Saturday, May 5, 2007

Speech for UMBC Solidarity Coalition at UMBC, 070502

From Monday, April 30th to Friday, May 4th, the UMBC Solidarity Coalition hosted a five-day fast and "sit-out" to protest the illegal U.S. occupation of Iraq called Hungry For Peace. Several students, faculty, and staff camped out on the Commons Terrace and fasted from food for the entire week without leaving the area. Each day of the fast represented an estimated 100,000 of the total estimated 500,000 Iraqi civilians killed from the illegal U.S. occupation - over 50 times the entire undergraduate student body of UMBC!

Many others participated by wearing black arm bands, fasting for a meal or a day, making supportive chalk art, donating a meal to charity, and hanging out for the daily speeches. I was invited to speak on Wednesday, adding my name to the esteemed list, which included Tina Richards, Raed Jarrar, UMBC veteran Thomas Greg, and Tassi McKee.

This was my first extended speech on behalf of IVAW, and I considered it to be a very important test. When I came back from Iraq, I spoke for nearly two hours at the Athenaeum at CMC, but I just told stories and showed slides, and it was very low pressure. And I had spoken at concerts for IVAW, but never for more than a few minutes. To speak passionately and with the goal to inspire for 45 minutes was expected to be a challenge.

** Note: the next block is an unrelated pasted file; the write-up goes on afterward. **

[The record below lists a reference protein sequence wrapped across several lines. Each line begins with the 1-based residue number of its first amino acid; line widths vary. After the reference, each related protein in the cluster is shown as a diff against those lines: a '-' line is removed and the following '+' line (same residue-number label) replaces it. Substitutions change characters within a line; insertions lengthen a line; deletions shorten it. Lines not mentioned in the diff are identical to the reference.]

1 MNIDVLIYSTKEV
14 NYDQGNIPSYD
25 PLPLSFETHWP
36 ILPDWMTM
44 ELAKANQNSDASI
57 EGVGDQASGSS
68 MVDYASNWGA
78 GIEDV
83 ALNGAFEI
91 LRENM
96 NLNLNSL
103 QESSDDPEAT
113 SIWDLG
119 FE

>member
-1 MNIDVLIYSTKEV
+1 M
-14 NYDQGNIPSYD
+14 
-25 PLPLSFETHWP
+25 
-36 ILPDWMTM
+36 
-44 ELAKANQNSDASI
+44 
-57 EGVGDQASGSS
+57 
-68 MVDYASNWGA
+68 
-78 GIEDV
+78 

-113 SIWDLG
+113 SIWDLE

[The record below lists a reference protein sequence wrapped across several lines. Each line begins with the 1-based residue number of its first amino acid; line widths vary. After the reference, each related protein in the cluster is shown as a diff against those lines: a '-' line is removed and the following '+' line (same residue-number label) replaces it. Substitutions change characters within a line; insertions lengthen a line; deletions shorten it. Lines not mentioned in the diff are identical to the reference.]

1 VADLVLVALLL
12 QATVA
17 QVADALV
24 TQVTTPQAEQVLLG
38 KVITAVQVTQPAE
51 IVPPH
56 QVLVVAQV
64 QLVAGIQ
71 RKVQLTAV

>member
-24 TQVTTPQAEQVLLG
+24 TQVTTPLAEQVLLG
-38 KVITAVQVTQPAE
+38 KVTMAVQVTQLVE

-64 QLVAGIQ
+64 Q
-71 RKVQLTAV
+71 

I was introduced by Jonathan Williams, who was instrumental in coordinating the entire event. He handed me the microphone, and the first two minutes went smoothly until a school administrator walked up to the amp and killed the mic. After a brief argument, I just said, “fuck it, I’ll do it without the mic.” This was definitely a challenge as I was competing with a girl who was playing guitar and singing on the other side of the terrace, who was apparently authorized to have a mic, and some student group playing music down the hall.

So I stood up on the bench and belted it out. The administrator listened intently for five minutes before killing the music down the hall and coming back. I kept my eyes focused on him for the rest of the speech. Most of my “applause lines” near the beginning fell flat, but by the end, I had to stop for applause in places that I didn’t expect it. It was a great feeling, and the feedback was tremendous.

I ended up going for exactly one hour, and most of the students there missed or went late to class to hear the end of the speech. By then I had totally lost my voice. The guys there bought me lunch, and I ate in front of them (with great embarrassment) only because they asked me to.